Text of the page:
4. Set the camera to the highest resolution that can be captured and also to the fasted frame rate that is possible in drive / burst mode. If your camera is able to shoot and buffer 5+ images in RAW format without the burst rate declining then shoot in RAW. Otherwise, to maintain the burst rate use JPEG format.

Faux macro digital photography - Capturing the shot

  1. Looking through the view finder (or use the live view screen if it is easier to position yourself to compose the shot) move the camera close to the subject until it the primary point of interest appears to be in focus. (e.g. for an insect, this would usually be the eyes)
  2. Now move the camera very slightly backwards away from the subject and press and hold the shutter release all the way to begin the burst of photos.
  3. During the burst of photos, slowly move the camera towards the subject – trying to maintain the composition as best you can.

In this way one of the photos should be perfectly focused at the key point of focal interest of your subject.

This is much easier than attempting to hold the camera at exactly the right distance whilst you take a single shot. Especially as close focussing with a large aperture gives such a shallow depth of field.

Faux macro digital photography

Processing the shot – option 1 (basic)

faux macro techniqu

Download the images to your computer ready for preview in a photo browser such as Adobe Bridge.

  1. Compare the images in full screen mode and select the two or three that appear to be in sharpest focus.
  2. Then examine these photos at 100% (i.e. one screen pixel for every photo pixel) and choose the one that is sharpest at the point of maximum focal interest. (e.g. the eyes of an insect).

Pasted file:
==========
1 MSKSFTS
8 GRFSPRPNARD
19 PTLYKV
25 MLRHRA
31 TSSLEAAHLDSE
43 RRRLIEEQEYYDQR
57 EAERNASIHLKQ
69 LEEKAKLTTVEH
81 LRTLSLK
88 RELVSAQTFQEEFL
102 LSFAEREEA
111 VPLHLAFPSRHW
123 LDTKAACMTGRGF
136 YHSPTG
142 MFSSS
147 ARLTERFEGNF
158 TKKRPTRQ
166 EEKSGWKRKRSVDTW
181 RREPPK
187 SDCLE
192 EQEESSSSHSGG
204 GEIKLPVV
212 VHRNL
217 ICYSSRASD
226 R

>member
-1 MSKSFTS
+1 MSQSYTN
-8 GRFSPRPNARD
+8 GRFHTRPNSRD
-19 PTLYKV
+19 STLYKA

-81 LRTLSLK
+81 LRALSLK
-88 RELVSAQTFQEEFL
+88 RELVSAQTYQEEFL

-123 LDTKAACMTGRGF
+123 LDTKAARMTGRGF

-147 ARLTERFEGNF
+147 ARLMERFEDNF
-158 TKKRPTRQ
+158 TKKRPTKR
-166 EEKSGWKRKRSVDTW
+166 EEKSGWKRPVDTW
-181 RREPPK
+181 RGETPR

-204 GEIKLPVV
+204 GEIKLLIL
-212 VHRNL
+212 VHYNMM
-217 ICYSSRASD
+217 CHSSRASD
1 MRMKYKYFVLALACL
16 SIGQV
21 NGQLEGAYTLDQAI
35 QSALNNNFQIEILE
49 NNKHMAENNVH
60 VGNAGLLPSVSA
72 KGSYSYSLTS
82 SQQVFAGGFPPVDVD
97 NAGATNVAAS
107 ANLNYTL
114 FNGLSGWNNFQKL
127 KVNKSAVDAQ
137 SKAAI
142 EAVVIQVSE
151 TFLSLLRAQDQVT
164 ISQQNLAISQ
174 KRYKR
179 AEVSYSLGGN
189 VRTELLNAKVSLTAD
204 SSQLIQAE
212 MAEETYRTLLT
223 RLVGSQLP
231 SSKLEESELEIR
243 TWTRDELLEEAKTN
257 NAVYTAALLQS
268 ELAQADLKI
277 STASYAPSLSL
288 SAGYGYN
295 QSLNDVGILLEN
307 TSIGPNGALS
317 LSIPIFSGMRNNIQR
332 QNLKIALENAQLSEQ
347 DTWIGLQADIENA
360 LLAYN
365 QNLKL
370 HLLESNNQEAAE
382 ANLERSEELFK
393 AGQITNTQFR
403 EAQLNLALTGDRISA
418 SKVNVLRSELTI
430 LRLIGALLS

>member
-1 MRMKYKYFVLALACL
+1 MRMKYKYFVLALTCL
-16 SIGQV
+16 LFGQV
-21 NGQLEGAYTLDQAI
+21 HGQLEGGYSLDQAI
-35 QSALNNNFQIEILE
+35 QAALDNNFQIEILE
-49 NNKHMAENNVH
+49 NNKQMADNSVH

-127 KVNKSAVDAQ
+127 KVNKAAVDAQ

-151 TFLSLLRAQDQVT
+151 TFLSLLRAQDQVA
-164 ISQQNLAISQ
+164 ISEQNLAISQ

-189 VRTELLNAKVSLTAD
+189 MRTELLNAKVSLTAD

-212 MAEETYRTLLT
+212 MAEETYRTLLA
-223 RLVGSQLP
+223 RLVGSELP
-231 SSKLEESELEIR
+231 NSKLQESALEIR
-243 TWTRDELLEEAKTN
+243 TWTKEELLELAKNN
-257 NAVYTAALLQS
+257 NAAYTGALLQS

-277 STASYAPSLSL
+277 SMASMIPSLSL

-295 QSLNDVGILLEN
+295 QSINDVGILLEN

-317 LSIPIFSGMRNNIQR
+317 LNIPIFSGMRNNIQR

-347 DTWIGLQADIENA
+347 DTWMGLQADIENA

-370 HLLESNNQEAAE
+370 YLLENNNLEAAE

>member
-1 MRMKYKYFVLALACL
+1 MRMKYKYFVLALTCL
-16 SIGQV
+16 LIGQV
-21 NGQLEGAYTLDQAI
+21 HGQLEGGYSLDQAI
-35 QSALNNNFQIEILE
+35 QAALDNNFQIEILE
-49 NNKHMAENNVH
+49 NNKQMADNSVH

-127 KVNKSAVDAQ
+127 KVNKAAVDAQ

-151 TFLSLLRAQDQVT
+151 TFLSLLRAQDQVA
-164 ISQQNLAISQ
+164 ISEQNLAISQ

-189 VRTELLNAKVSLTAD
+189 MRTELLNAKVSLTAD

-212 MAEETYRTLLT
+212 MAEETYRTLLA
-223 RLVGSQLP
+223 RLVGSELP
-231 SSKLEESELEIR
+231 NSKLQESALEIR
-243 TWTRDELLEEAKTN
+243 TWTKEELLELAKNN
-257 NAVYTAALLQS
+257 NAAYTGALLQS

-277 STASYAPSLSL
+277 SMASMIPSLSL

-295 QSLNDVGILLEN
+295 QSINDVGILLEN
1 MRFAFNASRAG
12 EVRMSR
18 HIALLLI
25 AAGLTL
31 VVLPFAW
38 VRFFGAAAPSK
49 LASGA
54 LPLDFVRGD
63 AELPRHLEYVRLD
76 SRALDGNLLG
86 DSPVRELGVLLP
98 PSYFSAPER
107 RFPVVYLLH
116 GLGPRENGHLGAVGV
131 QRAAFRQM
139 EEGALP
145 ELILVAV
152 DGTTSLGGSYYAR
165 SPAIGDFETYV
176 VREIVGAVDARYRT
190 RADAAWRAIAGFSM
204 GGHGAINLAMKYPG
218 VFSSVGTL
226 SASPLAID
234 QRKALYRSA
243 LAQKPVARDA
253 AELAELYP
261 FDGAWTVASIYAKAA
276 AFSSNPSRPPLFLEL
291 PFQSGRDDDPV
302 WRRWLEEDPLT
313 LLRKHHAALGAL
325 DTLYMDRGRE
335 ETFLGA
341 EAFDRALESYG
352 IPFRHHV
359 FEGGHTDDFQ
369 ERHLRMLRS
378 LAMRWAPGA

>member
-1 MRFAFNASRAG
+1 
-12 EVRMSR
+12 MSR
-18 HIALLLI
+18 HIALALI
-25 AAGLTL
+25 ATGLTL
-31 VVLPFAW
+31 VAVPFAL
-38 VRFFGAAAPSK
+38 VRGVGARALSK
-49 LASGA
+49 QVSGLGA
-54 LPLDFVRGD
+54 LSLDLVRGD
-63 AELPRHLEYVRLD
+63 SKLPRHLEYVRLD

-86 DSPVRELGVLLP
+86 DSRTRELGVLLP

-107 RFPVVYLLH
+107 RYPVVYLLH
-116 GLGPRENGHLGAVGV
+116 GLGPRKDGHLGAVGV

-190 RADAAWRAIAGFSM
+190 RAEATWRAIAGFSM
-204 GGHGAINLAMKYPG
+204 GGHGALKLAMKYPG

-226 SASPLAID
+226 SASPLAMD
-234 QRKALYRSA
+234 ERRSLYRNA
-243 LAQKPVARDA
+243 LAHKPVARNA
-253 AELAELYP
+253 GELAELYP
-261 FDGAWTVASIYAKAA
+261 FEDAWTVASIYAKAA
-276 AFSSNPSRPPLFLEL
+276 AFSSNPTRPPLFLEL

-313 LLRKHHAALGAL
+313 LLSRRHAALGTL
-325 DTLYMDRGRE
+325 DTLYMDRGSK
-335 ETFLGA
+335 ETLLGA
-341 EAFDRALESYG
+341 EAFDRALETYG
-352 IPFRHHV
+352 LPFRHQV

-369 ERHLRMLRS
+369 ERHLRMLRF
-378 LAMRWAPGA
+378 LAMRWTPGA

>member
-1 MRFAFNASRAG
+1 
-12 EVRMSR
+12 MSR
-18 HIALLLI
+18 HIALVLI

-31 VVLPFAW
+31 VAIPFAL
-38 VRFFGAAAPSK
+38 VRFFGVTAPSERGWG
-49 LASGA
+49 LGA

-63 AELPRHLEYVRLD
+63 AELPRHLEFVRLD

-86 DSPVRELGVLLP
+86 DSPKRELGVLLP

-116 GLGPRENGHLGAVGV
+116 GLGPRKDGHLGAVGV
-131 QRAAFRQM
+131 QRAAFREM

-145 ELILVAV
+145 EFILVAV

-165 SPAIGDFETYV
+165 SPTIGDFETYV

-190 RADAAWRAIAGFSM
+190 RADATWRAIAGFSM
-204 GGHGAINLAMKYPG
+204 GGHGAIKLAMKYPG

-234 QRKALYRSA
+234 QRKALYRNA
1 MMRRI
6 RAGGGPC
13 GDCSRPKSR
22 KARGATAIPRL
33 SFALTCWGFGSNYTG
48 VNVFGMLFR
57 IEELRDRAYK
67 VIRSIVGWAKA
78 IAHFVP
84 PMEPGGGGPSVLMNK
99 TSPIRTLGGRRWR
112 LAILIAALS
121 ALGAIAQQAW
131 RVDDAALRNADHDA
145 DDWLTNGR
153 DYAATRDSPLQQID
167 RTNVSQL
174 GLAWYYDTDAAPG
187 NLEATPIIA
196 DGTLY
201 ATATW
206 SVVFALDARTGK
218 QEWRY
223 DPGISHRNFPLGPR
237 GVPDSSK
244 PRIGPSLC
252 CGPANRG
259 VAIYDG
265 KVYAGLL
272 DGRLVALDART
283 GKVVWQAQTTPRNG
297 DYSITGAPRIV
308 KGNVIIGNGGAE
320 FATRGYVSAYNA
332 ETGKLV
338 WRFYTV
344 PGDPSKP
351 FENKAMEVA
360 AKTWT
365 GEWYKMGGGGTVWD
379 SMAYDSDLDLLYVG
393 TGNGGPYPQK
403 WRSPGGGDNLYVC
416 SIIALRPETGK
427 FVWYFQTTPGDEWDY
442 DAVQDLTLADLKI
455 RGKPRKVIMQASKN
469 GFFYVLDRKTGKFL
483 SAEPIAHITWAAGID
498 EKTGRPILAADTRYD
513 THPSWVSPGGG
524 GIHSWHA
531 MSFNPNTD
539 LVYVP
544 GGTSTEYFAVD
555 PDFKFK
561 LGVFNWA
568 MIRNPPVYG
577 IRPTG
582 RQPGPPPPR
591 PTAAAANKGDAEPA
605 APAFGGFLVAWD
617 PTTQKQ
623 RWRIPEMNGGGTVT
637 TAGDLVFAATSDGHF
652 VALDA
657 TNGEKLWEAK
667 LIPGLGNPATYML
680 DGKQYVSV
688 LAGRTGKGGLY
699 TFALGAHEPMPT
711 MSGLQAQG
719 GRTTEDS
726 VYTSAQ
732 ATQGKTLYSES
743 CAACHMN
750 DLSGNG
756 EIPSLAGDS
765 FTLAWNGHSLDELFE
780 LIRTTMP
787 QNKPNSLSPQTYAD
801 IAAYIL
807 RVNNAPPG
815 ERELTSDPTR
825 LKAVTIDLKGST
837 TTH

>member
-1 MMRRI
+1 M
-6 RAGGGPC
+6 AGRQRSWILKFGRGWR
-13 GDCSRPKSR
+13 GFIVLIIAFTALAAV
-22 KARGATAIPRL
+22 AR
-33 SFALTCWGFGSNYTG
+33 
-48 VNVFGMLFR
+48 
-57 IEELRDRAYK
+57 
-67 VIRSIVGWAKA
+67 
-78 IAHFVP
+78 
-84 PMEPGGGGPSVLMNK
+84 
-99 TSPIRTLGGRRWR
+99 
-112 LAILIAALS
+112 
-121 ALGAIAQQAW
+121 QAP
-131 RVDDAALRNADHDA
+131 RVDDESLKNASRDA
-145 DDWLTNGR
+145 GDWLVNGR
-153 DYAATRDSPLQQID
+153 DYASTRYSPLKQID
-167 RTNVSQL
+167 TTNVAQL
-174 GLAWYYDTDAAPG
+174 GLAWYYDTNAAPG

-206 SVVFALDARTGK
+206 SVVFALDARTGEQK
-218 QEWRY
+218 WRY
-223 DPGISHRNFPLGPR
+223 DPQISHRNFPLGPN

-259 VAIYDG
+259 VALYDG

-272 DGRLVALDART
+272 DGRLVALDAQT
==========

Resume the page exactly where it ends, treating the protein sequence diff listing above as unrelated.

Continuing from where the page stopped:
3. Open the image in your usual post process software (e.g. Adobe Photoshop) and crop the image as desired. If you shot the image using a high resolution camera but intend to display the image on -line only – then you can crop quite considerably to gain magnification without significant loss of quality.

  • For example. An image optimised for display on facebook needs to be 1200 x 800 pixels.
  • On an 18mega pixel camera, the captured image will have a resolution of around 5200 x 3500 pixels
  • So if you crop your photo to such that the subject is occupying only 1200 x 800 pixels from within the original captured image, then you are effectively gaining an extra 4 x magnification of the subject with little or no loss of display quality.


The final cropped and enhanced image. No specialised macro equipment was used

Faux macro digital photography

Processing the shot – option 2 (advanced)

If your captured images have shallow depth of field then you can take advantage of a processing technique known as focus stacking.

  1. Open all the images from the burst of shots taken in photoshop.
  2. Select the all the images where ANY part of the subject appears in sharp focus
  3. Starting with the final image taken (i.e. the one closest to the subject) use the move tool to layer each of the preceding images on top of it one by one. (Tip select the move tool, drag the image to be moved onto the tab of the final image whilst holding the shift and alt key and then release.
  4. When you have all the images stacked upon one another, select all the layers in the layers panel by shift clicking on the top and bottom layer
  5. Go to - Edit / Auto align layers.
  6. After the aligning process is complete, go to - Edit/ Auto blend layers/ stack images.
  7. Photoshop will seamlessly blend the images, merging them so just the sharp areas are visible in the final image, thus giving greater depth of field to the subject in the composite image.
  8. The composite image can then be flattened and cropped and further processed as required.